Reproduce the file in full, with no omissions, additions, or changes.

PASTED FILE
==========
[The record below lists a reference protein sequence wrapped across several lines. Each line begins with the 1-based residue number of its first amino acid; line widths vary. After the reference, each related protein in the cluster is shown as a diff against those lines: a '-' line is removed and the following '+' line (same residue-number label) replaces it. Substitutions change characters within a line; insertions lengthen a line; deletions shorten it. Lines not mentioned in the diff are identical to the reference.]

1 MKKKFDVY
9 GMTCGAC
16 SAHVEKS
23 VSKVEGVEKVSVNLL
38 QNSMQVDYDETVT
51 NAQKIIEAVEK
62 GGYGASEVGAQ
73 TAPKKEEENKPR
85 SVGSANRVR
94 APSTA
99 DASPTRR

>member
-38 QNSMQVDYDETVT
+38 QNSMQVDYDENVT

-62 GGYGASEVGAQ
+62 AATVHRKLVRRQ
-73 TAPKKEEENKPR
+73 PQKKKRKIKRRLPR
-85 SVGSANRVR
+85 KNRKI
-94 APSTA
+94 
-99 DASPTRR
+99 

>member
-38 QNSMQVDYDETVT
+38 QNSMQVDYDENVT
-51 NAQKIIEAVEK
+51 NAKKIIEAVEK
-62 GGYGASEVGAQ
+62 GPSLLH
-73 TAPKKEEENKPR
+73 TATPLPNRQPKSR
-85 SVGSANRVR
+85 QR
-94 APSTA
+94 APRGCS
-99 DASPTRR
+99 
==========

[The record below lists a reference protein sequence wrapped across several lines. Each line begins with the 1-based residue number of its first amino acid; line widths vary. After the reference, each related protein in the cluster is shown as a diff against those lines: a '-' line is removed and the following '+' line (same residue-number label) replaces it. Substitutions change characters within a line; insertions lengthen a line; deletions shorten it. Lines not mentioned in the diff are identical to the reference.]

1 MKKKFDVY
9 GMTCGAC
16 SAHVEKS
23 VSKVEGVEKVSVNLL
38 QNSMQVDYDETVT
51 NAQKIIEAVEK
62 GGYGASEVGAQ
73 TAPKKEEENKPR
85 SVGSANRVR
94 APSTA
99 DASPTRR

>member
-38 QNSMQVDYDETVT
+38 QNSMQVDYDENVT

-62 GGYGASEVGAQ
+62 AATVHRKLVRRQ
-73 TAPKKEEENKPR
+73 PQKKKRKIKRRLPR
-85 SVGSANRVR
+85 KNRKI
-94 APSTA
+94 
-99 DASPTRR
+99 

>member
-38 QNSMQVDYDETVT
+38 QNSMQVDYDENVT
-51 NAQKIIEAVEK
+51 NAKKIIEAVEK
-62 GGYGASEVGAQ
+62 GPSLLH
-73 TAPKKEEENKPR
+73 TATPLPNRQPKSR
-85 SVGSANRVR
+85 QR
-94 APSTA
+94 APRGCS
-99 DASPTRR
+99 